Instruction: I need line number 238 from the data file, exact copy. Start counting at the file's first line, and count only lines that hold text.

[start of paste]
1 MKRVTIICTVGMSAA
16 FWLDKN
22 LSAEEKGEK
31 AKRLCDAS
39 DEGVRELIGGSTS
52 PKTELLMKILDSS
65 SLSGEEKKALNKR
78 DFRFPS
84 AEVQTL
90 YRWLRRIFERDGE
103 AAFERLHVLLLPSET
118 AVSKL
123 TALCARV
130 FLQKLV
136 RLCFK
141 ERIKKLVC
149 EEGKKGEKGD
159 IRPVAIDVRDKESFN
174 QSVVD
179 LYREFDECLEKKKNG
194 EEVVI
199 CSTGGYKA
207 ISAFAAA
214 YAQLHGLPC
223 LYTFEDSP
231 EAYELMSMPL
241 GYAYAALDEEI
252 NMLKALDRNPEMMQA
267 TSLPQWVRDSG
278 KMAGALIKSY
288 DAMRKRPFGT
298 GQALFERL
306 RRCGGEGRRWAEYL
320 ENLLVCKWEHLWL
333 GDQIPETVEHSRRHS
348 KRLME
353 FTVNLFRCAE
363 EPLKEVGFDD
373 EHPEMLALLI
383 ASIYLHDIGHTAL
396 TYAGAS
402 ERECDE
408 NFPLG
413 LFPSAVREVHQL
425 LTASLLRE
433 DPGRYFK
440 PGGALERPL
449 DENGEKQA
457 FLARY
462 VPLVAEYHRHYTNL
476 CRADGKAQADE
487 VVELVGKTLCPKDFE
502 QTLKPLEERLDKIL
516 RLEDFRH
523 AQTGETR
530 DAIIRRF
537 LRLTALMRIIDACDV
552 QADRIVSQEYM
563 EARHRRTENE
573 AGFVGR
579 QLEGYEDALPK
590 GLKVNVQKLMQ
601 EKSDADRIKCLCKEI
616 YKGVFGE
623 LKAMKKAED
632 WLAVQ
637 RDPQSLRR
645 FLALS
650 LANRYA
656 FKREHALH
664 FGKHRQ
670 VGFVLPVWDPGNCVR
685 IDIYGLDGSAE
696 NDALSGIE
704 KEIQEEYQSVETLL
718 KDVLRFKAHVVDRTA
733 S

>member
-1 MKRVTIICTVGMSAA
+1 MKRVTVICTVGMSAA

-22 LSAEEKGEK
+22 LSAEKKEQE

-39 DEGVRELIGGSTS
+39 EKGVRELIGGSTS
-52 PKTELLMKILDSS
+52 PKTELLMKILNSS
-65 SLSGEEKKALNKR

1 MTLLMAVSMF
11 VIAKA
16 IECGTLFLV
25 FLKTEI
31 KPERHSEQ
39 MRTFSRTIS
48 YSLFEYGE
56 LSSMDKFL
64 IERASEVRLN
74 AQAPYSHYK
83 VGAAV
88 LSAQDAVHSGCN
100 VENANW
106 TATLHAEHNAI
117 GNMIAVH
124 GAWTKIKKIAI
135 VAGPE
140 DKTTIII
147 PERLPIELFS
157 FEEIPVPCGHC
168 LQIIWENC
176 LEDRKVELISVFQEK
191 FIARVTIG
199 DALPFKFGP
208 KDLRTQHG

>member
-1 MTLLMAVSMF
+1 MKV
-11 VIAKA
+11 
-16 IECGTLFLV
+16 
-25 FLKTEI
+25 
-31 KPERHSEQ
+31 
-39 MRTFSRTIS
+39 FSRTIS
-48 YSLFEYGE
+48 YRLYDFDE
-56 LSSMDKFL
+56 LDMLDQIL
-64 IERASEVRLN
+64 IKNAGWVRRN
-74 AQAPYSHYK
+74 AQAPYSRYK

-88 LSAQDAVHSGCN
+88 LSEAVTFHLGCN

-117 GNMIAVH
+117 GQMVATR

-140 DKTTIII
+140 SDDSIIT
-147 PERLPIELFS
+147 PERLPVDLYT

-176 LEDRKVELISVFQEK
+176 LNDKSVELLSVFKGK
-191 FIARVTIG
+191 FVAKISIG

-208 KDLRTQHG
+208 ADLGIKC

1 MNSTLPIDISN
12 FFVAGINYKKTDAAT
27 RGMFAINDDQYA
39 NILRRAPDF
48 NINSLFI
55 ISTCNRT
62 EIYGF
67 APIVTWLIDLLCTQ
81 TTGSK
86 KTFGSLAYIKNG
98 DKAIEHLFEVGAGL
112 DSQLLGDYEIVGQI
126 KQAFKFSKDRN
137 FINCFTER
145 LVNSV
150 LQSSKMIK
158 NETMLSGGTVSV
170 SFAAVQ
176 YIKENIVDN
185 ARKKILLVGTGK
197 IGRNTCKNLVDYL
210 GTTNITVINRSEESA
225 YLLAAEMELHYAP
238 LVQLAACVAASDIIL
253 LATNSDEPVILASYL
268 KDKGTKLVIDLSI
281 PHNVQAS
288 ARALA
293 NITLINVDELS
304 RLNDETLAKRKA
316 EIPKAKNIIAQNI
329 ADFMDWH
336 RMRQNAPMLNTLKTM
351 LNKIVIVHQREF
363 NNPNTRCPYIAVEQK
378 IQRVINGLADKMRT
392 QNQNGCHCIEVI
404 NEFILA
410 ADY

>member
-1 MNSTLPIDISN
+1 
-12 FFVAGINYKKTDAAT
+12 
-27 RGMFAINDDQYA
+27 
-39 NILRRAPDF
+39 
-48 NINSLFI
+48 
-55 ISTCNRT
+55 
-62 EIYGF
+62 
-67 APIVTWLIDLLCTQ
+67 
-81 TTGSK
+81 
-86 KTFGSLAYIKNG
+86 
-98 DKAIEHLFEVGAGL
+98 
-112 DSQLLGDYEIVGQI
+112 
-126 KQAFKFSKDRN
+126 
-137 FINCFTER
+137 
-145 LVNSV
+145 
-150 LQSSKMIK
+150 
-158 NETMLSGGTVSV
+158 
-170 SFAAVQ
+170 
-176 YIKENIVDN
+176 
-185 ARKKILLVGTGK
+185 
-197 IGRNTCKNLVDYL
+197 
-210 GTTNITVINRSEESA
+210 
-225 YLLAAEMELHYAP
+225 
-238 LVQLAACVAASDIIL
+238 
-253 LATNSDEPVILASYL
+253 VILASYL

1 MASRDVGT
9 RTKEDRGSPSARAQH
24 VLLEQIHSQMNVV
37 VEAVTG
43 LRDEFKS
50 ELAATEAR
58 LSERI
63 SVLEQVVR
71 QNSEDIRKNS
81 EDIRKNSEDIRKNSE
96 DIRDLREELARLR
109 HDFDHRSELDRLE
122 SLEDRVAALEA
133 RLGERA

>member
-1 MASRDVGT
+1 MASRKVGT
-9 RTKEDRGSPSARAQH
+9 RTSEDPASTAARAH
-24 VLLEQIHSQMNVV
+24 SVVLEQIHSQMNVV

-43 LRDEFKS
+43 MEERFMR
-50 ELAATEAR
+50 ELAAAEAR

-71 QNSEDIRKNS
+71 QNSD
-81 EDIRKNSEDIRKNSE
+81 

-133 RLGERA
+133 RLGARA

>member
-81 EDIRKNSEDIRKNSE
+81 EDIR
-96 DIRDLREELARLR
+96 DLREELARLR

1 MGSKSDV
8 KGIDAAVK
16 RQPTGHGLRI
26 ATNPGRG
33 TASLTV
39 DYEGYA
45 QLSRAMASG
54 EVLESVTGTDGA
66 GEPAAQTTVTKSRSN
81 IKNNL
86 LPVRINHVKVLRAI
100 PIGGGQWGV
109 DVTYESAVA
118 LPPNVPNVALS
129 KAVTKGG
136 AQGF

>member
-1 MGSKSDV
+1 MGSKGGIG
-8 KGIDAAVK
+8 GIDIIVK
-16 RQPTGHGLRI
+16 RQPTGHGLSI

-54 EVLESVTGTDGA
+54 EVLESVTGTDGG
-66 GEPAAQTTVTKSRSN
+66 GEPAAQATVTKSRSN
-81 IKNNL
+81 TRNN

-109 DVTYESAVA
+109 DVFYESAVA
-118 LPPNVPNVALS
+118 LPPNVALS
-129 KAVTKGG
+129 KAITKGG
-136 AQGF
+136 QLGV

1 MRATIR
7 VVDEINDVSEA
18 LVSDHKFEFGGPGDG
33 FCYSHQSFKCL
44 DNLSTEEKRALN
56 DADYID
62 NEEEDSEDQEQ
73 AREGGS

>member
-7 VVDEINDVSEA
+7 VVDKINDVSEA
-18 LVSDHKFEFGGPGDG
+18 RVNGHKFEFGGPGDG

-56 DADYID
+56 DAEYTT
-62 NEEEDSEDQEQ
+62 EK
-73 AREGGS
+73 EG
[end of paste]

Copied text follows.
1 MASRDVGT